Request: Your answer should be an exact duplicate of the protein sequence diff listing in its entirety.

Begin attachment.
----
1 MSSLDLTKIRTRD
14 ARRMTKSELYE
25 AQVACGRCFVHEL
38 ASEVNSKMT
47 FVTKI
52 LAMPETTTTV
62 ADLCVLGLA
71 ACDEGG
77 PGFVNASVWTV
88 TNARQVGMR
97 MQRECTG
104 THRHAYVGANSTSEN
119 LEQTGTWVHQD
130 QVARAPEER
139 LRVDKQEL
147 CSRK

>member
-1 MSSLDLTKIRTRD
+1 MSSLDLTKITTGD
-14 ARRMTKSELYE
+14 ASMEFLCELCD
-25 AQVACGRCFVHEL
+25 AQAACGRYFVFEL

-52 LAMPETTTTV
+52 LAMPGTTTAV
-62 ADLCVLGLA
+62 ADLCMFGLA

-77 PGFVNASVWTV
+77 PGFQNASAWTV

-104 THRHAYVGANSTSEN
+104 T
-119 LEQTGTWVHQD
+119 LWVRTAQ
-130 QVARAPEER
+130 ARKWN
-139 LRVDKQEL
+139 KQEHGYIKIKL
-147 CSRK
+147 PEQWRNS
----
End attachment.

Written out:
1 MSSLDLTKIRTRD
14 ARRMTKSELYE
25 AQVACGRCFVHEL
38 ASEVNSKMT
47 FVTKI
52 LAMPETTTTV
62 ADLCVLGLA
71 ACDEGG
77 PGFVNASVWTV
88 TNARQVGMR
97 MQRECTG
104 THRHAYVGANSTSEN
119 LEQTGTWVHQD
130 QVARAPEER
139 LRVDKQEL
147 CSRK

>member
-1 MSSLDLTKIRTRD
+1 MSSLDLTKITTGD
-14 ARRMTKSELYE
+14 ASMEFLCELCD
-25 AQVACGRCFVHEL
+25 AQAACGRYFVFEL

-52 LAMPETTTTV
+52 LAMPGTTTAV
-62 ADLCVLGLA
+62 ADLCMFGLA

-77 PGFVNASVWTV
+77 PGFQNASAWTV

-104 THRHAYVGANSTSEN
+104 T
-119 LEQTGTWVHQD
+119 LWVRTAQ
-130 QVARAPEER
+130 ARKWN
-139 LRVDKQEL
+139 KQEHGYIKIKL
-147 CSRK
+147 PEQWRNS